Inside, it’s as if M.C. Escher designed a movie set: Impossible ancient walkways connect rooms full of dangling hooks, dark oozing pits and an omnipresent odour. It is easy to be distracted by your own imagination here. And as noted by Parr – a tall, thin man with a scientific mind and warm manner – skin doesn’t have the forgiveness of steel. “Once it turns from hide to leather,” he says, “it can never change back. That is the alchemy of tanning.” The section we’re entering now, referred to as “the new tannery,” was built by Parr’s great-great-grandfather. New means something different in this part of the world. But Andrew Parr isn’t just a traditionalist; he’s a visionary. In the corner of this building is a machine that his staff are fussing over. With some prodding, I discover it’s a boiler, recently invented by Parr and a team of four to burn pellets made of waste from the hide scraping. Today happens to be the day they’re testing it out.
The team also invented the machine that makes the pellets since the commercial ones couldn’t accommodate animal fat. Connecting the dots, I start to see that his rejection of chemicals isn’t just about making the best leather. He uses renewable coppice oak and then composts the bark after tanning. And between the ancient water wheel and this homemade boiler, he hopes to be generating 60 to 70 percent of his own energy, with almost no waste, within the next two years.
For people like Parr, as with Wood, building bridges to the future depends on the upkeep of those to the past. “This whole island used to be one big forest,” says Parr as we enter his office. “And I’m sure the hunters would have noticed: If you left a hide in a puddle near an oak tree, it would get stronger, more supple. That’s probably how tanning started, at least here in England.”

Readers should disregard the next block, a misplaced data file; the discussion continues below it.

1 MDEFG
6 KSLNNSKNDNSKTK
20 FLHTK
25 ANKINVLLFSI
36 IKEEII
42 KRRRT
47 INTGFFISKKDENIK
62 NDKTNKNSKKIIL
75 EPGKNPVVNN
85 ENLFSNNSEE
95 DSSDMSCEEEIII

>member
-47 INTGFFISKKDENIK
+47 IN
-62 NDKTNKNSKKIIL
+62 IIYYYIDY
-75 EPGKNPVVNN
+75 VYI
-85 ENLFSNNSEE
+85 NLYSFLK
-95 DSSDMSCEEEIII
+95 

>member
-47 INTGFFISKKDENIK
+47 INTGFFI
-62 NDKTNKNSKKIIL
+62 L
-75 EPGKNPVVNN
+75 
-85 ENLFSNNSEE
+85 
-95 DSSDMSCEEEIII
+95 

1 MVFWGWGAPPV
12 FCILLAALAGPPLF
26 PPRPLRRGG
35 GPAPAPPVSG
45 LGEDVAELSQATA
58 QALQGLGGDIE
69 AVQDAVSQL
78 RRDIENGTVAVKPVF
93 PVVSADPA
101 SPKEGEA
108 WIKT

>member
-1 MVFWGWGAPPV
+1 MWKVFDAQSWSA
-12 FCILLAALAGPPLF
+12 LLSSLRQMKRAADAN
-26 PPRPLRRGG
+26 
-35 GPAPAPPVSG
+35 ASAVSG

He heaves a large scroll onto his desk and slowly unrolls it. “This,” he says, “is genuine Russian leather.” There’s a tinge to his voice, like he’s showing me the Holy Grail, which in leather terms he sort of is. “It is the finest, strongest, most lightweight leather ever made, and for a long time it was lost to the world.” During the Russian Revolution, those who knew how to make it disappeared and so did the leather until a dive team found a stash on a sunken British ship off the coast of Devon. “Two hundred years on the ocean floor,” says Parr, patting the scroll. “Some still perfectly preserved.” He shows me the fine markings of willow, birch and oak bark in the leather’s grain, then pulls out another scroll and says, almost offhandedly, “I made this one.” With thanks to those Devon divers, a French leather historian and a Russian translator, Parr created the first new Russian leather in 100 years. And now he’s selling it to his most discerning clients.